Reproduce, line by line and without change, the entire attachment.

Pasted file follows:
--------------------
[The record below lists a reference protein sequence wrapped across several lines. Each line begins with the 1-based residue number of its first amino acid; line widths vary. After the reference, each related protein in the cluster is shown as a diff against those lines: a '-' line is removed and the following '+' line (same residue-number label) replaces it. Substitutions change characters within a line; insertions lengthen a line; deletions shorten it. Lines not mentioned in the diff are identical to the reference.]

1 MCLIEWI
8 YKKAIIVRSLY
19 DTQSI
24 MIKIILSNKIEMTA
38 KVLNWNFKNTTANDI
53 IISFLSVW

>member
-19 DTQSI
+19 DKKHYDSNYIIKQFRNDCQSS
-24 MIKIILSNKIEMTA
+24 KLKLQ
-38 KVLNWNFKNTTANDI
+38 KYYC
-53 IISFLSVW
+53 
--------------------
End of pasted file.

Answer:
[The record below lists a reference protein sequence wrapped across several lines. Each line begins with the 1-based residue number of its first amino acid; line widths vary. After the reference, each related protein in the cluster is shown as a diff against those lines: a '-' line is removed and the following '+' line (same residue-number label) replaces it. Substitutions change characters within a line; insertions lengthen a line; deletions shorten it. Lines not mentioned in the diff are identical to the reference.]

1 MCLIEWI
8 YKKAIIVRSLY
19 DTQSI
24 MIKIILSNKIEMTA
38 KVLNWNFKNTTANDI
53 IISFLSVW

>member
-19 DTQSI
+19 DKKHYDSNYIIKQFRNDCQSS
-24 MIKIILSNKIEMTA
+24 KLKLQ
-38 KVLNWNFKNTTANDI
+38 KYYC
-53 IISFLSVW
+53 